Associate Professor, University of Oxford
Deputy theme lead: Informatics / Digital health
My early research focused on suicidal behaviour, while my doctorate explored psychiatric phenotypes. As part of this work I conducted one of the first studies to distinguish bipolar disorder and borderline personality disorder on the basis of cognitive function and social behaviour. In 2014 I was given a NARSAD Young Investigator award by the Brain and Behaviour Foundation to study whether deficits in social cognition are a valid treatment target in borderline personality disorder. Alongside this, in conjunction with colleagues at the Institute of Biomedical Engineering I set-up, and am the clinical lead for, the AMoSS study, which uses smart-phones and wearable devices e.g. actigraphs, to prospectively explore mood and related behavioural variables in a cohort of bipolar and borderline patients. This has integrated with my current role in the Wellcome Trust funded CONBRIO programme, which focuses on deep and frequent phenotyping of mood instability and the development of new mathematical approaches to the analysis of mood and related data.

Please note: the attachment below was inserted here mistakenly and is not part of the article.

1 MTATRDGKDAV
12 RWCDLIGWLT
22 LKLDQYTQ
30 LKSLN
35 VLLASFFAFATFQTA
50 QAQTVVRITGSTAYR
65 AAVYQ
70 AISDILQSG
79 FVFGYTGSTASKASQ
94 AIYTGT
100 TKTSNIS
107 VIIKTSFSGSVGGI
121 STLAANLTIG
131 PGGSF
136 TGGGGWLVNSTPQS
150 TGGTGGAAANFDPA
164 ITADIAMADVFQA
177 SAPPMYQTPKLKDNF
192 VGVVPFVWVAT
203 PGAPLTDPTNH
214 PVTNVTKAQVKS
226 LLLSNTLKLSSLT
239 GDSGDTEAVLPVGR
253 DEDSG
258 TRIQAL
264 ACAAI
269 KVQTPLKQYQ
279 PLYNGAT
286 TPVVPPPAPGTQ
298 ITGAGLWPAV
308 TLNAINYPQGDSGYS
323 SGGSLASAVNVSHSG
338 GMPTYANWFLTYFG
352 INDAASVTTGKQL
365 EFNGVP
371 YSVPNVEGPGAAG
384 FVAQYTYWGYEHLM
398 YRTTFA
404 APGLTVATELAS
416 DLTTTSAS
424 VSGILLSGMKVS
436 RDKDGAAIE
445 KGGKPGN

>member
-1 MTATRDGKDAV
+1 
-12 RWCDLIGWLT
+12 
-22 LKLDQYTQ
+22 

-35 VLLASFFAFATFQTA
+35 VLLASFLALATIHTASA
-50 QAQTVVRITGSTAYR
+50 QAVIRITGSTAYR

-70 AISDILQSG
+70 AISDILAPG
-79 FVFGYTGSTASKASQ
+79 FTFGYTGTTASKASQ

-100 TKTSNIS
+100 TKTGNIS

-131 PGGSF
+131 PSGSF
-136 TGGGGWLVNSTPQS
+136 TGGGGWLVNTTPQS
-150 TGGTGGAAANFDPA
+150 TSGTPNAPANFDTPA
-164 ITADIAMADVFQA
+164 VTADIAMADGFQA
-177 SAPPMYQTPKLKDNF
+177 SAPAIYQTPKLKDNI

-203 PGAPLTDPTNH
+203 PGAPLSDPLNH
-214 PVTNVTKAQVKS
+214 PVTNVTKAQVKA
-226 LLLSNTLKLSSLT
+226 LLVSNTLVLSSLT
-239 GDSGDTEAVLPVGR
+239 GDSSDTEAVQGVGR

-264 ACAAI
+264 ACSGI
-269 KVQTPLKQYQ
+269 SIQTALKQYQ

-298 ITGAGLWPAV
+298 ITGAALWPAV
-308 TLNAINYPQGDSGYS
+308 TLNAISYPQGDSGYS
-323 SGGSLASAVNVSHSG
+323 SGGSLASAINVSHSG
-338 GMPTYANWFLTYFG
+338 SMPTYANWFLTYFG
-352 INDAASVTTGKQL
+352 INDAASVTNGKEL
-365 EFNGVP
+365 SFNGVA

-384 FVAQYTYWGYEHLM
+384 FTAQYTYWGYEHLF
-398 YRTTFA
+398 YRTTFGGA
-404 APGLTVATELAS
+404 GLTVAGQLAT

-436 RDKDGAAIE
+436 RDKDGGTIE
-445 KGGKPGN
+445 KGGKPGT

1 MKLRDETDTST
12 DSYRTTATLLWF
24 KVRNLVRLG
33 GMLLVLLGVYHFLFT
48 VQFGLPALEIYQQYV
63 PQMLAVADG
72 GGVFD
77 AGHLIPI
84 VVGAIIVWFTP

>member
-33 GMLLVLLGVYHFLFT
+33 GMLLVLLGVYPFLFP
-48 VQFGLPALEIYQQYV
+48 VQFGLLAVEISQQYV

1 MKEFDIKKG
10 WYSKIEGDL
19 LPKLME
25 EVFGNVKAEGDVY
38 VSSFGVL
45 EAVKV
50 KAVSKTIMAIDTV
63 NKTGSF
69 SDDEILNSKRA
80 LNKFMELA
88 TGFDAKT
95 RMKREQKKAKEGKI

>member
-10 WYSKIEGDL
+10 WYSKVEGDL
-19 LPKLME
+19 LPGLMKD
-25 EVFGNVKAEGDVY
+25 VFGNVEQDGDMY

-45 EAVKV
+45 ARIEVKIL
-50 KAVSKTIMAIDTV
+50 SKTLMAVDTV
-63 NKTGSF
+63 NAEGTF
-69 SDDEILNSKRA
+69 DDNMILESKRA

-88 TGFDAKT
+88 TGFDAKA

I also the course organiser for the Oxford MRCPsych Course.
I am funded by a Wellcome Trust Strategic Award: Collaborative Oxford Network for Bipolar Research to Improve Outcomes (CONBRIO). I was a graduate scholar at Jesus College Oxford and have been awarded the Florence Stoney studentship by the British Federation for Women Graduates.
View Kate Saunders’ profile on the Department of Psychiatry website.